1 year ago

Vinexpo Daily - Review Edition

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  • Vinexpo
  • Wines
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  • Bordeaux
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  • Australian
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EXCLUSIVE INTERVIEW Dark and Broody: Meet De Bortoli’s New Shiraz… and Much More! The Australian winemaker goes from strength to strength in international markets On 13 th June, New South Wales Environment Minister Gabrielle Upton presented De Bortoli Wines with the state’s first Sustainability Advantage Platinum Project at a ceremony in Sydney. Awarded for outstanding environmental leadership and innovation, De Bortoli Wines is the only business in NSW to have reached this level in the Office of Environment and Heritage’s (OEH) flagship Sustainability Advantage program, which encourages and enables sustainable business best practice. This acknowledgement recognises “The De Bortoli Method”, a unique potassium Francis Aguilar General Manager, UK & Europe - De Bortoli Wines recovery system that turns the winery’s wastewater into an environmentally friendly cleaning agent that has the potential for commercial application for any business using caustic chemicals. Meanwhile here at Vinexpo, Francis Aguilar - General Manager UK & Europe - De Bortoli Wines hosted a very popular stand, where we met with him and asked about the key trends in Australian wines today… Mediterranean varietals such as Assrytiko, Tempanillo, Dolcetto, Arneis, Vermentino have been making waves either as straight varietals or blended alongside more familiar names such as Chardonnay, Pinot Grigio and Shiraz. Pinot Noir has seen great changes over the past years with many cool climates slowly perfecting this ever-challenging grape variety. From choosing the right clone to using winemaking techniques such as whole bunch fermentation, have all added to the slow and steady improvement over the years. Regions such as Victoria’s Yarra Valley but also other Victorian regions such as Gippsland, Mornignton Peninsula and Geelong have grown a lot in popularity. In general, there is a move towards more restraint and much more focus on tannin, character, and region rather than fruit, oak and so on. This you can find across all grape varieties -- even in Chardonnay and Shiraz. For an example, we have released a wine called Woodfired, which has been a massive hit in Australia. It’s a dark broody Shiraz from Heathcote, but it leaves a nice crunchy freshness on the palet which you would not have found in Australian reds years ago. How are Australian labels becoming more globally competitive up against famous French or Italian wines? Australian Wine labels remain at the forefront of the global wine market today with its shift from a brand reputational message to a more casual and alternative “look and feel” that provide the consumers an emotion that inspires or conveys a sense of relating to oneself. This is the next step. Labels that talk, make you laugh, give a pointer to how you can enjoy… all things easy from an Australian perspective, which has the end result that consumers have learnt to love from Australia: providing a friendly demystified wine tasting experience. How are sales of Australian wine progressing in China? Booming! 5 years ago, when the Chinese leadership changed, everyone was crying as sales plummeted following the new leaders’ commitment to stamping out corruption. However, that’s all history given the build of the “real” market. THERE IS A MOVE TOWARDS MORE RESTRAINT AND MUCH MORE FOCUS ON TANNIN, CHARACTER, AND REGION RATHER THAN FRUIT, OAK AND SO ON. Sales are rising on an annual rate of plus 40%, to today’s figure of $US540M worth; second in line to France. This says a great deal, given the reputation for the image conscious Chinese consumer. So, China has turned out brilliantly, diverse as they come, with a real enthusiasm and recognition for Australian wine. Originally, Australia was known for the Barossa and Hunter Valleys, however this is changing rapidly today, with the Riverina and other key growing areas emerging with quality product. What are the key trends in that respect? Indeed, Barossa and Hunter are 2 of the earliest wine regions to become famous. However, so many other regions are just the coolest places to be right now…whether it’s the 8,000-yearold Cambrian soils from Heathcote or the Upper Yarra sub region of Woori Yallock Australian wines of today are more about expressing the region or vineyard where they are from. Riverina is also interesting for botrytis, fortifieds and producing wines to a price. Organic is something which is growing in many regions • 16 VINEXPO DAILY / REVIEW EDITION / FRIDAY 30 TH JUNE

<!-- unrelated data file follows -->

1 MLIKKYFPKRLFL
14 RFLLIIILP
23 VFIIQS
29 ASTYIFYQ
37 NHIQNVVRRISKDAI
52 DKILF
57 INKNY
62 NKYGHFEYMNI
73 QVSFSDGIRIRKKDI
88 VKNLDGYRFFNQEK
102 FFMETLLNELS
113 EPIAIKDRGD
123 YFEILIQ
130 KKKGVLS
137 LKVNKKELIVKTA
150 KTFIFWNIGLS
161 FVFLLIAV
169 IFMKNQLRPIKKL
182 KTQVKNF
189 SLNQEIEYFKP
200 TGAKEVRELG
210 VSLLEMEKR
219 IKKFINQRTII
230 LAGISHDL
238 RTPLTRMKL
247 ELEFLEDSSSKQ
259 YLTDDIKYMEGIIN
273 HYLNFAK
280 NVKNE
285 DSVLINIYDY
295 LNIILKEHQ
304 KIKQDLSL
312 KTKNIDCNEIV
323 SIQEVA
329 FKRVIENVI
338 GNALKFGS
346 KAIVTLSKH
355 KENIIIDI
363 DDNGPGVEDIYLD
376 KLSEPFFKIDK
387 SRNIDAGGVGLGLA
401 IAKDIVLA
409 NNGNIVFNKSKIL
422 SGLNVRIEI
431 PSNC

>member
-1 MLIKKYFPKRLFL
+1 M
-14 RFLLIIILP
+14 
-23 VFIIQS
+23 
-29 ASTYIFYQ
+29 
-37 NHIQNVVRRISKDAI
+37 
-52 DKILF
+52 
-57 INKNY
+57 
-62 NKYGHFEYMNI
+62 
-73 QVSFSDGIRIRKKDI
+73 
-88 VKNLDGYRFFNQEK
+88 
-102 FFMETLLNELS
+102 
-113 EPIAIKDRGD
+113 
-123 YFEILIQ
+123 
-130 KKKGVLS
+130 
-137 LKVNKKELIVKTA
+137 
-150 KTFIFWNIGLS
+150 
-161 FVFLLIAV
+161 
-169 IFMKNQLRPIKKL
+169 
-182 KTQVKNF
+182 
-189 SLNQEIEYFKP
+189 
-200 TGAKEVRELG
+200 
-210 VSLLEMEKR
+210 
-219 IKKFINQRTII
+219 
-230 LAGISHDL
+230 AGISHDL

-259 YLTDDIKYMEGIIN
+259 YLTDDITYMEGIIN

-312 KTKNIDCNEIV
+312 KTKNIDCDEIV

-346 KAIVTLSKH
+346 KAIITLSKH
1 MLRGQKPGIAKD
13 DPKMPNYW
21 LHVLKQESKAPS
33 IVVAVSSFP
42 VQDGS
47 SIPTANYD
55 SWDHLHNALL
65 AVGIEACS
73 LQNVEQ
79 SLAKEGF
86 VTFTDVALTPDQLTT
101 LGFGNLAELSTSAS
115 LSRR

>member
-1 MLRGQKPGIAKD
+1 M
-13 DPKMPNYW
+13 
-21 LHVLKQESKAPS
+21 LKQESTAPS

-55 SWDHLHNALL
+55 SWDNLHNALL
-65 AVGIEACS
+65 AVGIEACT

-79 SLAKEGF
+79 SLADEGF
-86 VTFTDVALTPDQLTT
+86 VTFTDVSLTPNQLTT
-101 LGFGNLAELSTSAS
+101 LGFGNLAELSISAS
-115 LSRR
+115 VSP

Peter Gago Penfolds Chief Winemaker I TRAVEL THE WORLD QUITE A LOT, BUT HERE, WE COME TO ONE PLACE AND THE WORLD COMES TO US, AND THAT’S THE BEAUTY OF VINEXPO IN BORDEAUX. The World Gets the Taste of Australian Wines Penfolds Chief Winemaker – Peter Gago – imparts his knowledge and wisdom at Vinexpo 2017 The custodian – amongst other things – of the legendary Penfolds Grange – chief winemaker for the Australian producer, Peter Gago was present at Vinexpo Bordeaux where he held a series of Master Classes. We asked him to tell us about the tastings… The great thing about Vinexpo is that we are able to show people from across the planet what we do – not just with the current releases, but with tastings across the decades. The tastings here have been on Saint Henri – a wonderful Syrah or Shiraz blend – and Bin 389, and we’ve gone back across five decades. Because there is an understanding that Australian wine can be good value for money and lots of fruit and flavour, but it’s only when you look at the older wines that the seriousness of the offer becomes quite prevalent. Having said that though, we have been very big proponents of Vinexpo going way back. I’ve lost count of how many Vinexpos I’ve had. For us, this is THE showcase for fine wine. The people we’ve been meeting with from every part of the world here, it’s just been amazing. We put on a dinner in a beautiful property in the middle of Bordeaux for our Chinese and other Asian guests. So, it’s an Australian winery, in Bordeaux, entertaining Asian clientele. When we were at the Cité du Vin the other day in Bordeaux, we saw Penfolds Grange and Penfolds Bin 28. That would not have happened 20 years ago. You have a world epicentre of fine wine here in Bordeaux that’s very positively, generously engaging wines from across the planet; and that’s such a professional and mature approach. We also met with Jacques Olivier Pesme from Kedge Business School of Bordeaux, as there is a lovely liaison between the University of Adelaide and the University of Bordeaux. And in fact, I am now officially the global ambassador for the Great Wine Capitals of which Bordeaux is one; Adelaide in South Australia is the second out of only ten across the planet, including Napa, San Francisco and Oporto. We have been meeting at Vinexpo to discuss links in education, in tourism, and obviously also in business. So, it’s not just about pouring wine. This is a great, great venue for talking about the world of commerce, the world of wine education, and so many other things. I travel the world quite a lot, but here, we come to one place and the world comes to us, and that’s the beauty of Vinexpo in Bordeaux. What is the feedback like from the people who have been tasting your wines? The first reaction was more or less of shock (laughs)… Humble Bin 389, which is not at the top of our tiers of portfolios, but is more mid-range. “Wow! How fresh is that 1989? Doesn’t that ’78 look good!” … Like surprise and shock. But also putting things back into perspective. Bin 389 has been released for 57 vintages uninterrupted. St Henri goes back to the late 1800’s. From a Penfold’s perspective, we resurrected it in the early 1950’s. People talk about Old World and New World, but when they leave this tasting, they no longer use the term New World, they use the term Newer World! WORLD’S MOST EXPENSIVE WINE How is the global perception of Australian wine evolving? There’s a big change in attitude. When I used to do tastings in Paris 15 or 20 years ago, we would invite 20 media. Two might respond, one might arrive. In September of last year, we invited 22 top people… and all 22 came. That doesn’t even happen in Adelaide! That shows the difference in the perception of Australian wine. Times have changed • Peter Gago is the winemaker behind the most expensive wine in the world – the Penfolds Ampoule Kalimna Block 42 Cabernet Sauvignon 2004, valued at over $US160,000. VINEXPO DAILY / REVIEW EDITION / FRIDAY 30 TH JUNE 17